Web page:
Manhasset man admits he killed wife – by mistake
A Manhasset man finally admitted killing his wife Thursday, six years after he was convicted of her brutal murder.
Until now, Nikolaos Kotsopoulos, 47, has insisted that an armed intruder killed his wife Carol, 41, as she was preparing dinner for Greek Orthodox Easter in 2002.
But Thursday, in an attempt to get a new trial, Kotsopoulos told a federal judge he shot his wife accidentally as he was fidgeting with his gun after a violent argument.
“I was taking the bullets out of the gun,” said Kotsopoulos calmly. “Suddenly it went off. Boom. I saw my wife go down. I ran over. I said, ‘Honey, are you all right?’ ”
After the shooting, Kotsopoulos told both police and his own lawyer that a gunman had shot his wife, he said during a court hearing Thursday. However Kotsopoulos now says that a few weeks before his 2003 trial he told his lawyer, Jack Evseroff of Brooklyn, the truth about the crime.
He said Evseroff advised him to stick with his original story – in part because they had made an illegal deal in which Evseroff would get a $100,000 bonus if Kotsopoulos was acquitted of all charges. That would have been unlikely if Kotsopoulos admitted shooting his wife, even accidentally.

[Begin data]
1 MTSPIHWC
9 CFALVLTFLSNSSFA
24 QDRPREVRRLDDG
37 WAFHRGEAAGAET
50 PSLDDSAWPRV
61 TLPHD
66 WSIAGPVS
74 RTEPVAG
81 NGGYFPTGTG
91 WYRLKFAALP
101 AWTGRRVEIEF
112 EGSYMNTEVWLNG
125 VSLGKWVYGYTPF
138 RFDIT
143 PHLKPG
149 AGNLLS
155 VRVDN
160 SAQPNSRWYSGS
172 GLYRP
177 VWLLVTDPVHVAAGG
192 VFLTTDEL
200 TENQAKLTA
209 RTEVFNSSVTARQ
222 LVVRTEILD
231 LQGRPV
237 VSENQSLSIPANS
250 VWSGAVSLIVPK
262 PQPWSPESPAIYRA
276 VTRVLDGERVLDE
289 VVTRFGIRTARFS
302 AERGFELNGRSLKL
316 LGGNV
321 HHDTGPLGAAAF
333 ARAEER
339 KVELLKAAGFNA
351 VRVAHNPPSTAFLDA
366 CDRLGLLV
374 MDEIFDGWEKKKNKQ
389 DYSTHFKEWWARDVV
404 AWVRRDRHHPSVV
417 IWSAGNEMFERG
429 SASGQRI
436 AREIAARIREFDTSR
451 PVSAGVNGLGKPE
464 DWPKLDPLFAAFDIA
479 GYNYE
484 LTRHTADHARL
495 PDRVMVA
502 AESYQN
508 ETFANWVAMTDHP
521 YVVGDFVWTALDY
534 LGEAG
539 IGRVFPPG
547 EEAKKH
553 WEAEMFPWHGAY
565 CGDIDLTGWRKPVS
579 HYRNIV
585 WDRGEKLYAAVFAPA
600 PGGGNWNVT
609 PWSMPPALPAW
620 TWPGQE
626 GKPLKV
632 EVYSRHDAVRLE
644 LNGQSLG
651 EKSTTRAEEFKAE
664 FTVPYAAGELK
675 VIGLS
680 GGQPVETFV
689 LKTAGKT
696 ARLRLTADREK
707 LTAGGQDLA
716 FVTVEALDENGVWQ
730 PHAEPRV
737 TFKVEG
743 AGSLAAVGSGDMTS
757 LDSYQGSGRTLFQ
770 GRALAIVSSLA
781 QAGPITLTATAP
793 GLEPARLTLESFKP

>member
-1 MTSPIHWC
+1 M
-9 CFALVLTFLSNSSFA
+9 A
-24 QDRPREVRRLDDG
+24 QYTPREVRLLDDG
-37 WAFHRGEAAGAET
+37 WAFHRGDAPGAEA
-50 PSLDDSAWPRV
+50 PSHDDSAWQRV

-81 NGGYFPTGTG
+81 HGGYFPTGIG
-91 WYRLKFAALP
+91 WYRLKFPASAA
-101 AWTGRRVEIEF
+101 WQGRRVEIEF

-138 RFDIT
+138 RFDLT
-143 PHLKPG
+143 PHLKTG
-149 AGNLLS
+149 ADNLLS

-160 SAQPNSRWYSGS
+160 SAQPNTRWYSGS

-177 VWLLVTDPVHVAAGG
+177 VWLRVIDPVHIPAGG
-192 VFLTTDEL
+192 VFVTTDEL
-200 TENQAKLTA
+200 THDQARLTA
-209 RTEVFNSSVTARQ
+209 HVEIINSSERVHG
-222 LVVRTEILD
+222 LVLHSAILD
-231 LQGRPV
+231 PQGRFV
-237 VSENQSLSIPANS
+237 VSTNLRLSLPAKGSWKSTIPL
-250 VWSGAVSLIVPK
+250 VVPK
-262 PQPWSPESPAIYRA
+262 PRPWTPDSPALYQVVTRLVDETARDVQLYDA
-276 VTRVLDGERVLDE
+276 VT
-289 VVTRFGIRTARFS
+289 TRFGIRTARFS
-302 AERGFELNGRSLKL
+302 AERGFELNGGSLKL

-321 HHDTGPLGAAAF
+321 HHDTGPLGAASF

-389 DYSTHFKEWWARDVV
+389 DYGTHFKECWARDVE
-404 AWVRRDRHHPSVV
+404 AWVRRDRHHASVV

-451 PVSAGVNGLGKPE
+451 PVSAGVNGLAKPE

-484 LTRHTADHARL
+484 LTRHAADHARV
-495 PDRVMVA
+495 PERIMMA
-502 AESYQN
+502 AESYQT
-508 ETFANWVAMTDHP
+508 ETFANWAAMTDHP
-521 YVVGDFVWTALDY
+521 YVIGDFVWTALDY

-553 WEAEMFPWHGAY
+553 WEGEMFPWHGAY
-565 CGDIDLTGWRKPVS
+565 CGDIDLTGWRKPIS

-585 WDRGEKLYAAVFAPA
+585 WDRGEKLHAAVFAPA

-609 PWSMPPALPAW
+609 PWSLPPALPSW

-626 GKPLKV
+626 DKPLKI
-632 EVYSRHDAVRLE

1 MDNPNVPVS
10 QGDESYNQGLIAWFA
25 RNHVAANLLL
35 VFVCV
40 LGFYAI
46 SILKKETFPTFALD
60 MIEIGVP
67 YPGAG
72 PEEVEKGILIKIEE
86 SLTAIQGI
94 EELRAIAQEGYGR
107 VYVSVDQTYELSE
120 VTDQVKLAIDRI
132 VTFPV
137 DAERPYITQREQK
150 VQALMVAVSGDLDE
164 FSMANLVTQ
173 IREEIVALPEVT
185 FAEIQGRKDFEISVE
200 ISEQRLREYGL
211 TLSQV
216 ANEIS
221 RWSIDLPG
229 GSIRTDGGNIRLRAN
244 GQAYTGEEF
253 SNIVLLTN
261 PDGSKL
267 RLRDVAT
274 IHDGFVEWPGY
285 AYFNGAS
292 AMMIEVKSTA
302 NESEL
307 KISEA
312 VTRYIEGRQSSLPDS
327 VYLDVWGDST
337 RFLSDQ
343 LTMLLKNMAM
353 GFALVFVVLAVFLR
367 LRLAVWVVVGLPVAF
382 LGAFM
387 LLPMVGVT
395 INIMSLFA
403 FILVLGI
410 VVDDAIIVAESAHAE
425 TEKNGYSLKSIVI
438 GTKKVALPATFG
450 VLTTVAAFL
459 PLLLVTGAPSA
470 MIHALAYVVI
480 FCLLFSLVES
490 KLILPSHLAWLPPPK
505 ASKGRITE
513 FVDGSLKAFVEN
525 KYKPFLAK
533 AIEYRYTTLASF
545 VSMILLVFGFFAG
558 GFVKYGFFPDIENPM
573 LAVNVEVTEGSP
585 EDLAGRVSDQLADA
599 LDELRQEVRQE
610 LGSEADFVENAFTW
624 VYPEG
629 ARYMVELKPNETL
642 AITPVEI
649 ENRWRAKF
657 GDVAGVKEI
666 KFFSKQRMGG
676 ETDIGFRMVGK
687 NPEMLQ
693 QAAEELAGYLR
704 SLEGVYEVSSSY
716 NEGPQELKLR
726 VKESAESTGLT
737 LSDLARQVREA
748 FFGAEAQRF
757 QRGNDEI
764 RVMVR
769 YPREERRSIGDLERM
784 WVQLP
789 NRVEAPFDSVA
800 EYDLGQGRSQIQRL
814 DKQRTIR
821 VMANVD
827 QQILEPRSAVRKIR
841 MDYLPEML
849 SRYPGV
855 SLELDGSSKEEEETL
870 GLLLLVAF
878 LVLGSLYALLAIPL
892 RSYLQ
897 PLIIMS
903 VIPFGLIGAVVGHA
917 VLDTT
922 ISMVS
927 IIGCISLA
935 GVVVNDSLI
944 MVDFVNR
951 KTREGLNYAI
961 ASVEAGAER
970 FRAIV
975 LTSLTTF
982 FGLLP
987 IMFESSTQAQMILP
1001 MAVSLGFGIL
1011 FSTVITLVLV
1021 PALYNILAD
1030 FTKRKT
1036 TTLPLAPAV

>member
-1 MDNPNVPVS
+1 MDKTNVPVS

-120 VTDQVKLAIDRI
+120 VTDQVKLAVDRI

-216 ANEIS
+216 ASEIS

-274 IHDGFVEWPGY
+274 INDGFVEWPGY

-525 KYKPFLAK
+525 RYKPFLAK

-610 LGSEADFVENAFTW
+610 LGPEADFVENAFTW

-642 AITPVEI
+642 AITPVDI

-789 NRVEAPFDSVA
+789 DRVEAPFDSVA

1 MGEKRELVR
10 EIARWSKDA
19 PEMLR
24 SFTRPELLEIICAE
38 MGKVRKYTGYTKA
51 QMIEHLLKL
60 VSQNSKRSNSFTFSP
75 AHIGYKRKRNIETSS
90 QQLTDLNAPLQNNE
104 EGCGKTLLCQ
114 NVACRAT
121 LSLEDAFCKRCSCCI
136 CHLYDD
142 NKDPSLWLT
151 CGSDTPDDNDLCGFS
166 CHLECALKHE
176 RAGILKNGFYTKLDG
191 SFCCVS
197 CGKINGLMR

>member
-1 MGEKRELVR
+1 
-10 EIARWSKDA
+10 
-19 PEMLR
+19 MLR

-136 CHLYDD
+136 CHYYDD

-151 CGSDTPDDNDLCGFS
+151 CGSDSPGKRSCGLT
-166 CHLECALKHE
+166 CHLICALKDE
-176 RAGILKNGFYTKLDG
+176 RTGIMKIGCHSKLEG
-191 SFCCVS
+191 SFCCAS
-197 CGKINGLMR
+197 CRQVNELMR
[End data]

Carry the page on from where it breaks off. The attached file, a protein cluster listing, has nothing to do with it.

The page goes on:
Criminal defense lawyers are not allowed to make deals with their clients in which they get extra money if the client is acquitted. That’s because a lawyer who has a financial incentive to get his client acquitted might not ask the judge to let the jury consider lesser charges and might not negotiate a plea that would be good for his client, because it would mean he wouldn’t get his money.
If Judge Arthur Spatt decides after the hearing that an illegal deal was made and that Evseroff provided an ineffective defense because of it, Kotsopoulos could get a new trial.
Evseroff, who is expected to testify when the hearing continues Monday, has denied that he struck any deal with his client.
On the stand, Kotsopoulos admitted that he had beaten his wife on the day of her death, then paused to go upstairs to get a gun “to scare her.”
Kotsopoulos said he then pistol-whipped his wife in front of their two sons, who were 10 and 12 years old at the time. But then he said he calmed down, and was sitting at the kitchen counter nervously removing the bullets when the gun went off. The older of the two boys, George, was the key witness to testify against his father at trial.
“This was the worst mistake of my life,” said Kotsopoulos, a round-faced man with a graying beard and glasses. “I shot the person I love more than anything.”
Nassau prosecutor Michael Canty marched to the witness table and lay an autopsy photograph of Carol Kotsopoulos in front of her husband.
“The love of your life?” Canty replied. “Two black eyes and a bullet hole in the face. That’s the love of your life.”